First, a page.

Venezuela’s Dirty War

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On Monday this week, Colombia reported that it found AT-4 shoulder-fired grenades in the hand of the rebel/terrorist group FARC(Armed Revolutionary Forces of Colombia). Colombian Vice President had this to say:

This is not the first time that this happened,” Santos said. “In several operations in which we have recovered weapons from the FARC, we have found powerful munitions and powerful equipment, including anti-tank weapons, from a European country that sold them to Venezuela and that turned up in the hands of the FARC.”

FARC, whatever they began as, is now a drug-trafficking quasi revolutionary group. Their tactics include bombing targets both civilian and military as well as kidnapping and murdering politicians and other important members of Colombian society. If a local indigenous group opposes FARC, they are most likely kicked out of their land or worse, killed. From a basic understanding of my time in Colombia, no one except for the most extreme has any desire for FARC to succeed. What Colombians want–indeed what most people want–is to carry out their lives in peace.

Uribe, the President of Colombia, has succeeded–with U.S. funding– in pacifying the FARC in many regions of the Country. Now comes along Chavez. So Venezuela bought these anti-tank missiles from an arms company in Sweden. The Swedish company most likely did not sell it directly to FARC. How did those missiles get into FARC hands in Colombia? I think some deductive logic would trace it to Venezuela. Unless, of course, a FARC operative snuck into a Venezuelan Military compound and stole the missiles, then promptly went back the 100s of miles to Colombia. More fairly, as one analyst put it, the perpetrator could have been a corrupt military official, acting outside of official auspices. Chavez and his gov’t would have us believe that Colombia, at the behest of the big, bad, imperialist United States, is making the whole thing up. It’s possible, but if one looks at Venezuela’s response to Colombia, it makes the latter’s allegations even more credible.

When asked about the allegations of Colombia, Venezuelan Minister of the Interior and Justice Tareck El Aissami respnded: It’s laughable, it sounds like a cheap film made by the American Government.” And now, Venezuela has frozen diplomatic relations with Colombia. Chavez said: “Leave only the lowest functionaries there” and threatened to take over Colombian companies operating in Venezuela if Colombia offends Venezuela one more time, according to CNN.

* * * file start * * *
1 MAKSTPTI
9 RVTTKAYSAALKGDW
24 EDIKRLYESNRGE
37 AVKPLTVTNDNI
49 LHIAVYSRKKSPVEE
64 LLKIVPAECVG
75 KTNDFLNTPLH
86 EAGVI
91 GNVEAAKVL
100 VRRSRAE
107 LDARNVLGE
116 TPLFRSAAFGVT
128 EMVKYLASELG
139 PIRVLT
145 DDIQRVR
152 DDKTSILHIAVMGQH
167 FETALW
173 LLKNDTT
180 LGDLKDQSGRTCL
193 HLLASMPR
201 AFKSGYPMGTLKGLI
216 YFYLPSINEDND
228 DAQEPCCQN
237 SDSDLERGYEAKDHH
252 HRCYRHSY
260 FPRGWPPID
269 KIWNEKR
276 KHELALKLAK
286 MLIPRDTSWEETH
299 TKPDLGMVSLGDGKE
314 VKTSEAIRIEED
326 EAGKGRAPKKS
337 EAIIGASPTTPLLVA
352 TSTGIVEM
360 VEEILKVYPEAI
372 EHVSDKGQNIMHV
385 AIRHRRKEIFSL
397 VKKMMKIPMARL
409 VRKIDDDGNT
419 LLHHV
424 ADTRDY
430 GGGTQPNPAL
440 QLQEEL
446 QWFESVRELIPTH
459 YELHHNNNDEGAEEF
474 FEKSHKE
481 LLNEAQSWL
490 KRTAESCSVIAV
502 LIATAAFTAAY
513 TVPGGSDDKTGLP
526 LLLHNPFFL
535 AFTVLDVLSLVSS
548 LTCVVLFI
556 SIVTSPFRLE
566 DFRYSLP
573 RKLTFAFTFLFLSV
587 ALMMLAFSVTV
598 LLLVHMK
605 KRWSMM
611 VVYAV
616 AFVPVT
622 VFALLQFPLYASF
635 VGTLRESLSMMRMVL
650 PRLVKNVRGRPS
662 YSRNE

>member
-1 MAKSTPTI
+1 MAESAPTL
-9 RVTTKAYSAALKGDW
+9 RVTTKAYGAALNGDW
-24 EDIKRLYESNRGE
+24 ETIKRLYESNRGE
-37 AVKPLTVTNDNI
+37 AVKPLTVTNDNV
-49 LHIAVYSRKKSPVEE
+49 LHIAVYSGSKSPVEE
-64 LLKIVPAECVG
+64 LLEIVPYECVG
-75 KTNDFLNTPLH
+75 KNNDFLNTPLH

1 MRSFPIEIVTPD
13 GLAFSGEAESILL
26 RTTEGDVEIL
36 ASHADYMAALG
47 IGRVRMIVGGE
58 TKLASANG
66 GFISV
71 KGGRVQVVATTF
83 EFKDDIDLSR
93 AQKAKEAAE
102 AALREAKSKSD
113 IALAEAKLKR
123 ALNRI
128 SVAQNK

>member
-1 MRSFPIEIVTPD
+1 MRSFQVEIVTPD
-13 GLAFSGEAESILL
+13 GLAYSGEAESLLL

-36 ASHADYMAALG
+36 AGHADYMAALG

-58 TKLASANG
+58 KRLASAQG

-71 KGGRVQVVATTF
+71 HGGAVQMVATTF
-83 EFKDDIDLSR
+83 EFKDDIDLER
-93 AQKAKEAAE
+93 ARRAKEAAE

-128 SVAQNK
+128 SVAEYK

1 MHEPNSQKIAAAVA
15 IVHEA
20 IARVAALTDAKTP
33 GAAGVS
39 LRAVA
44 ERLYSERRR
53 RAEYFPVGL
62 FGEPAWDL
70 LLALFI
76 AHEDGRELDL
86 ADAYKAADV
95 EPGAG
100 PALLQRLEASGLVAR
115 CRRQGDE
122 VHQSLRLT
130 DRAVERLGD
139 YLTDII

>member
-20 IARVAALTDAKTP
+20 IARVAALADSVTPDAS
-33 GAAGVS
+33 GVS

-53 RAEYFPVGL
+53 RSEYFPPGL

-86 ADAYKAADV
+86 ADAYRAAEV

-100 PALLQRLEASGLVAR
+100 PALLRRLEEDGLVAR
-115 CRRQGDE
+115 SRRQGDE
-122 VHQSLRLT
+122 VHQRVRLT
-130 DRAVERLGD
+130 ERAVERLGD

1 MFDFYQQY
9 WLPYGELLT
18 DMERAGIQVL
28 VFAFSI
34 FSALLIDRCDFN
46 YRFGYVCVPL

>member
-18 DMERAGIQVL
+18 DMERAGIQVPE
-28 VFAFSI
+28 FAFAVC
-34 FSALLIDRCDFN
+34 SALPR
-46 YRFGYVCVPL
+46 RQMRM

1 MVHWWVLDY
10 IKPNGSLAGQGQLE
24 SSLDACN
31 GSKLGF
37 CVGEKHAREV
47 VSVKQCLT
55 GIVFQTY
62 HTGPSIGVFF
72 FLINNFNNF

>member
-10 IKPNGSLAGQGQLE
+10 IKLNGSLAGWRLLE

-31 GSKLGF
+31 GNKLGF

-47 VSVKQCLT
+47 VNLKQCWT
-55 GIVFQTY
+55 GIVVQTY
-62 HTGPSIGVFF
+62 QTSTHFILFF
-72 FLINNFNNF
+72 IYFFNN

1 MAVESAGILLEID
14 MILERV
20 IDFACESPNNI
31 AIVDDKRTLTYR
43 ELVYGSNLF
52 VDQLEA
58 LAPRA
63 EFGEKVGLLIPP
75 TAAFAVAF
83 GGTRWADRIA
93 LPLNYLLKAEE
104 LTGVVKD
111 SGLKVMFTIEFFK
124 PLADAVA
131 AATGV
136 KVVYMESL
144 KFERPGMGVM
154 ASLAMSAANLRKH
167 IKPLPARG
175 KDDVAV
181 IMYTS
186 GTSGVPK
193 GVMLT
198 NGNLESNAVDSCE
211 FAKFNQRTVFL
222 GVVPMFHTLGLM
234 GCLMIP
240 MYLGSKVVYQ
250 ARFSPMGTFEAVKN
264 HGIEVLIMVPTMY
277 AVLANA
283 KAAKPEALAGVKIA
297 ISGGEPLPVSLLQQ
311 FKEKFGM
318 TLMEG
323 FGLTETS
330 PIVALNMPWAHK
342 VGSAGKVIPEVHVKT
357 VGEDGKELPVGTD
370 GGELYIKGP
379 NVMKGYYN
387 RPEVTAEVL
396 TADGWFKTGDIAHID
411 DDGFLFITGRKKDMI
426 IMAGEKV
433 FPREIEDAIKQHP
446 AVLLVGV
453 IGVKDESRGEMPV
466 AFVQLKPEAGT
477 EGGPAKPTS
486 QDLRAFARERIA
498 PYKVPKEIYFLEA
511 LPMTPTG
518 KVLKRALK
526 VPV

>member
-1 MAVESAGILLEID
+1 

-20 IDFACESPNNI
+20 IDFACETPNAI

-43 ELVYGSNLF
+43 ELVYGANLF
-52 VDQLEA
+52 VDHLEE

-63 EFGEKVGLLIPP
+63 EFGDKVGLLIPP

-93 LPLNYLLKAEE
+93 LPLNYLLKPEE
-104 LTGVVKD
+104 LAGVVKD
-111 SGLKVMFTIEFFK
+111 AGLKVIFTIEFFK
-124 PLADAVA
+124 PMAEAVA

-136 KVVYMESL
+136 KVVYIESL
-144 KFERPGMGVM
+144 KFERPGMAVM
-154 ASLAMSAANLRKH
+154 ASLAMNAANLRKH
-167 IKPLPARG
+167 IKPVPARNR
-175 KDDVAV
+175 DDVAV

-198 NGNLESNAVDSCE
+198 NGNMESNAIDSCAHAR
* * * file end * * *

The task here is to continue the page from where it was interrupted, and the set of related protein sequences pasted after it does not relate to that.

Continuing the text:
Look Chavez: Colombia found weapons in the hands of the FARC that were originally in Venezuela’s possession. It’s not an outrageous statement. It’s a fact that the weapons were found. Whether you, Chavez, were personally responsible for sending the weapons is not certain. And Chavez, you can’t blame every single problem with Colombia on the United States being friendly with them. Colombia, a sovereign nation, has decided not to follow your new great socialistic path. Of course, since Castro is your godfather, you would probably not hesitate to invade Colombia and forcefully plant your brand of no results, the corrupt get corrupter, the poor get poorer, socialism.

There is a stark divide amongst Latin American countries when it comes to ideology. One Bloc–Venezuela, Bolivia, Ecuador, Nicaragua, and Cuba–are unabashedly socialists and do not like the United States. The other Bloc–Mexico, Colombia, and Peru–are pro-market, pro-U.S. This is a gross oversimplification, because as you might wonder: what about Brazil, Argentina, Chile…? The latter countries are not clearly on one side or the other. But you get the idea. Chavez is trying to get as much clout behind his movement against the United States. I’m drifting here, sorry. Back to the point, Chavez needs to allow other sovereign nations to decide on their own.

Colombia can benefit(and has) from a healthy relationship with the United States. Since 2002, the security situation there has improved dramatically. I remember speaking to a middle-aged, educated, Colombian man in Taganga who said this was the first time since he can remember it being safe to drive across the country.
Next, I may do some analysis on the Honduran Coup.
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